Greetings from the north pole of Mars
Each winter, the Martian icecap gets an extra layer of frozen carbon dioxide.
The north pole of Mars sits on a high plain known as the Planum Boreum. It's covered all year round in a cap of water ice, but in the cold Martian winters an extra frosty blanket descends: solid carbon dioxide frozen out of the thin Martian atmosphere.
Above the pole, strong winds blow down and swirl, whipped around by the planet's rotation, creating the spiral structure of the ice cap shown above.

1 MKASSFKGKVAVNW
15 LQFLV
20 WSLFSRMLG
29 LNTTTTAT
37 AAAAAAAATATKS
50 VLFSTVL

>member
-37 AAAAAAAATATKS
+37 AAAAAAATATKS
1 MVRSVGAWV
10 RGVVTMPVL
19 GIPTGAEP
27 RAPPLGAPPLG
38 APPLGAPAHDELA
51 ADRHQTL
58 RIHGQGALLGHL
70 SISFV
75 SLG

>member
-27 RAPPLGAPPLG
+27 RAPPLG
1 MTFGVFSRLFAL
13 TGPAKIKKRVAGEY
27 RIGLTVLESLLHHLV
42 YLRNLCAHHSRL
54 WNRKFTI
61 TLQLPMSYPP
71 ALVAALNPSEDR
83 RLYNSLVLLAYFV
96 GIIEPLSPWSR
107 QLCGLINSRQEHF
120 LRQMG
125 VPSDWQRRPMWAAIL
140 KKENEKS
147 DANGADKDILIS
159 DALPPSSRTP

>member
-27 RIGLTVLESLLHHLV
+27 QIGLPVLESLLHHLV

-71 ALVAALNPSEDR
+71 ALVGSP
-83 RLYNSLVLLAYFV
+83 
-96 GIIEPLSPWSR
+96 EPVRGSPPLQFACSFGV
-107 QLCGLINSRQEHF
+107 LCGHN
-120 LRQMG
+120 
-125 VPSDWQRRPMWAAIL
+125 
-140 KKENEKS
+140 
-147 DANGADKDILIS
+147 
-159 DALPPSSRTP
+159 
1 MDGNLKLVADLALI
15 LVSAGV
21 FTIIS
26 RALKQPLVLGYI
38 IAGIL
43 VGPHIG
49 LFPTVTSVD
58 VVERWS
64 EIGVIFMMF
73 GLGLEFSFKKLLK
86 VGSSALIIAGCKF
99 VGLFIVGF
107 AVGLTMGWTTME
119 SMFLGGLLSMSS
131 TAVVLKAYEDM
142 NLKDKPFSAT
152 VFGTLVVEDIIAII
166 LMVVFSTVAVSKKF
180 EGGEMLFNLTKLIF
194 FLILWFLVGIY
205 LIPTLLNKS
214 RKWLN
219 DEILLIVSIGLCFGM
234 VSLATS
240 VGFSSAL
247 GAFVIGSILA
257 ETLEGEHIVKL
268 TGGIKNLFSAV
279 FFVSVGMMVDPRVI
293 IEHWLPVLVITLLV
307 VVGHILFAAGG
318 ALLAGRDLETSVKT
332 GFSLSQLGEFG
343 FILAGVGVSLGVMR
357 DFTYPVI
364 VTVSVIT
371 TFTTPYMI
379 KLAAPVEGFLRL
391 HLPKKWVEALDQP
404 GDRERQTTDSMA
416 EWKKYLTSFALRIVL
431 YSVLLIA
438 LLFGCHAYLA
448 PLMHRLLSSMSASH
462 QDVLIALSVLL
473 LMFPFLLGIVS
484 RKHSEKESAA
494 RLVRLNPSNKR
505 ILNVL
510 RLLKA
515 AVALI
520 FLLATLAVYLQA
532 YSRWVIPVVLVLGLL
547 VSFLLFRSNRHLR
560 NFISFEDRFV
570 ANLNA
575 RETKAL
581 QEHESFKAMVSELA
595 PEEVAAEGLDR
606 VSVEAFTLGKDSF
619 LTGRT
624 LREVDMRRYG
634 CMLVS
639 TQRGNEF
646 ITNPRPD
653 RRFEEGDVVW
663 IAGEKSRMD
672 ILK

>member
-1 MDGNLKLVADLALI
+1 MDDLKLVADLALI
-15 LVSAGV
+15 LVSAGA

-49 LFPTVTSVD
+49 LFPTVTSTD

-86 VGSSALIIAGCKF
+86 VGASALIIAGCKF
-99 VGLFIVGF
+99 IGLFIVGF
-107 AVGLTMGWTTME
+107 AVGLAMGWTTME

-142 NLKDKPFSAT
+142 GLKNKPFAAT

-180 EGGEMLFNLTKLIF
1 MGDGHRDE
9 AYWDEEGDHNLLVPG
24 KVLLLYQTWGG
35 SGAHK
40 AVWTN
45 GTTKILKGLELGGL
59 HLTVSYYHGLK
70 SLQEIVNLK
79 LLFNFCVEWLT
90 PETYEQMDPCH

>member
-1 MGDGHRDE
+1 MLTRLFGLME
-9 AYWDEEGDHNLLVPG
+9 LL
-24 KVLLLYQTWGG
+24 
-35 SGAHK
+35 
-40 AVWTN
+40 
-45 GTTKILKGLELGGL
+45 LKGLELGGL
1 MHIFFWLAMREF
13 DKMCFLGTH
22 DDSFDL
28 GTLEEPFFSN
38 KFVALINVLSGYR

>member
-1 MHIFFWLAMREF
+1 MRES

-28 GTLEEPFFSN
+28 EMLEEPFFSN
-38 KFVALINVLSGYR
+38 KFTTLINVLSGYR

The image is a perspective mosaic created from several images taken by the European Space Agency's Mars Express, combined with elevation data from NASA's Mars Global Surveyor.